Nebraska is entering the final stretch of the worst season in program history. The Huskers have lost 12 straight games and 20 overall. The Huskers are 2-14 in conference play. Yet despite all the losing, I’ve seen enough from Fred Hoiberg as a coach to have no doubts about what he can do with a roster better suited for his style of play.
Of course, the four straight NCAA Tournament appearances at Iowa State help in that regard. And that’s why nothing I’ve seen this season has changed my view of this program under Hoiberg.
The big question for me has and continues to be: what level of talent can Hoiberg and his staff recruit to Lincoln? Fortunately, assistant coach and lead recruiter Matt Abdelmassih joined the Husker Hoops Show on Tuesday night’s edition of Sports Nightly to offer some insight.
With Ben McLaughlin guiding the discussion, Abdelmassih talked more about the current program for the first show segment, but someone named Drew called in to ask about Abdelmassih’s specialty: recruiting.
As things currently stand, and assuming Charlie Easley’s scholarship is only for this semester, the Huskers have three sit-out transfers and two junior college prospects set to join the lineup next season. With that being the case, Nebraska still has one open scholarship to use in 2020 and Drew wanted to know how many new players the coaches were looking to bring in and what kind of players they were targeting.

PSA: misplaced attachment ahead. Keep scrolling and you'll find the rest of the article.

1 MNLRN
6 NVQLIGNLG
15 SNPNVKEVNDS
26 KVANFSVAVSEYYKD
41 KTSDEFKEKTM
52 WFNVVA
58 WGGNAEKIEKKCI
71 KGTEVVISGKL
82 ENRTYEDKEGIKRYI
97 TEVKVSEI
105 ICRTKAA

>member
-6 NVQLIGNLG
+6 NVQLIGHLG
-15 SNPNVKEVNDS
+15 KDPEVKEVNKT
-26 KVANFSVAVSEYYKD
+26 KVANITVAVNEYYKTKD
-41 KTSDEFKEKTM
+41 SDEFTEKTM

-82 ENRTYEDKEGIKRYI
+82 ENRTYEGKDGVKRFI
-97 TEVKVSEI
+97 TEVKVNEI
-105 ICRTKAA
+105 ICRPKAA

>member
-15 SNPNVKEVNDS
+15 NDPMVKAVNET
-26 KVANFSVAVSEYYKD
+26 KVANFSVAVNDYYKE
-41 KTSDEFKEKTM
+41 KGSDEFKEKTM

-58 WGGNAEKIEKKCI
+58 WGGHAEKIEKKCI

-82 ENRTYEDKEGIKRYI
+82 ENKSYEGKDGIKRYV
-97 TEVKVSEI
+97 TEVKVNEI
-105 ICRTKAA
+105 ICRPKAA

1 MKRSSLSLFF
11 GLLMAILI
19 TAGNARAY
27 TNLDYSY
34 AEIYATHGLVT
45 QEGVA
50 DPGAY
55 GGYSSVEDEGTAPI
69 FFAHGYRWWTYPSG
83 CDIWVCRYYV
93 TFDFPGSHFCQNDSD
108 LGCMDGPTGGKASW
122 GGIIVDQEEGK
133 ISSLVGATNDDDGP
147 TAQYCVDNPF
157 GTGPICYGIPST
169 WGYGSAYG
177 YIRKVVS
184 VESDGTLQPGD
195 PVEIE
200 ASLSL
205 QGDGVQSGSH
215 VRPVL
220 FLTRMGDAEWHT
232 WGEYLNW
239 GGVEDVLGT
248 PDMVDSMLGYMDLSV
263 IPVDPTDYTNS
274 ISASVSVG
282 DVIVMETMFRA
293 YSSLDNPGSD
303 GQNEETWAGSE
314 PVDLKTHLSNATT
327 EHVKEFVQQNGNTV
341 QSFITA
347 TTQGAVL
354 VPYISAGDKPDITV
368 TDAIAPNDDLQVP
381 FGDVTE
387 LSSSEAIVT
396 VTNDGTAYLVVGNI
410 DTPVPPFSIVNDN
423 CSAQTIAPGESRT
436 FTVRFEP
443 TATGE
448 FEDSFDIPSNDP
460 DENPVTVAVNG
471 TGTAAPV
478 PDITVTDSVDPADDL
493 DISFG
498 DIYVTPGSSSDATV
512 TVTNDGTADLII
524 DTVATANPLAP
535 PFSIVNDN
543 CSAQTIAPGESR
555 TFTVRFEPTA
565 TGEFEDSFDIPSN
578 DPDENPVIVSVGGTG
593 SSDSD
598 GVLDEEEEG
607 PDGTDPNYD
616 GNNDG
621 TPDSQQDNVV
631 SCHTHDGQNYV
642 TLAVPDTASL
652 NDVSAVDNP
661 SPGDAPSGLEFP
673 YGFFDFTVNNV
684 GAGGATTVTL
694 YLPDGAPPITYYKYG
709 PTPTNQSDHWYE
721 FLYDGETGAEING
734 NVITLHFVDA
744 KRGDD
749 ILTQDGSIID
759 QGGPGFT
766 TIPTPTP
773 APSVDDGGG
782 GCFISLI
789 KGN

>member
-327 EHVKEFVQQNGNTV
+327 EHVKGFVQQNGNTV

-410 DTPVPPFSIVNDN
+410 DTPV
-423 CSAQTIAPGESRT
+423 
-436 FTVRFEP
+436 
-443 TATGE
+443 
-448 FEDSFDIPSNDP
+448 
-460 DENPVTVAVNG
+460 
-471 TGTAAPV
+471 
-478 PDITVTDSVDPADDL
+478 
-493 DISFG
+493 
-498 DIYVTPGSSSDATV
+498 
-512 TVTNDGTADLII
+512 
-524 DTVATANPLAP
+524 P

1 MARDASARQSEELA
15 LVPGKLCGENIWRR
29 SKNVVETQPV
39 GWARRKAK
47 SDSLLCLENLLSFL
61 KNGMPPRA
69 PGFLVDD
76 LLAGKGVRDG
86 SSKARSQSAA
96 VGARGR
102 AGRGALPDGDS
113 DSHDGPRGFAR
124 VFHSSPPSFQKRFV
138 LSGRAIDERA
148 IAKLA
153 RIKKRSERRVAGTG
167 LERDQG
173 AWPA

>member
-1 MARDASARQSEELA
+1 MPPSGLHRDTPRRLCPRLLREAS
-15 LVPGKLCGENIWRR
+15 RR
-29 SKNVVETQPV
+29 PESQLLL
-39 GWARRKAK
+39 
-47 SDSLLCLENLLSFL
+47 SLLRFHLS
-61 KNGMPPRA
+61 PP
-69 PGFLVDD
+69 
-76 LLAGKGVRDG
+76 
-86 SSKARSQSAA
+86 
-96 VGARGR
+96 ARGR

“At the end of the day, I’ve never really gone with the approach of the amount of guys that we’re bringing in,” Abdelmassih said. “Really, our job’s to continue to elevate the talent of the program. We are involved with some really highly-talented kids and feel at this point really confident about where we’re at with them. Hopefully in the next 30 days there’s clarity and we’re getting more commitments.”
That’s certainly interesting, but at the same time, that’s probably the perspective a coach needs to have in the current landscape of college basketball. There’s no guarantee that all seven scholarship players with remaining eligibility will return, especially with the way this season has gone.
Western Nebraska Community College guard Teddy Allen is leading junior college division I in scoring at 30.8 per game while shooting 51.3% from the field, 37.3% from 3 and 88.1% from the free-throw line.
Lat Mayen, a 6-foot-9, 205-pound forward from Chipola College, was just named First-Team All-Panhandle Conference on Tuesday. He’s averaging 11.8 points and 8.4 rebounds while shooting 38.4% from 3.
Those two are locked in and expected to be a big part of next year’s team. But Nebraska’s not done. There are a few names they’ve been active with recently.
The biggest target for Nebraska is actually a current member of the 2021 class, although he has the option to reclassify to 2020. Carter Whitt is a 6-foot-3 point guard from Raleigh, North Carolina ranking inside the top-65 nationally by both Rivals and 247Sports. Nebraska offered Whitt in December and things heated up in late January as Hoiberg visited him on Jan. 29 then hosted him for an official visit that weekend.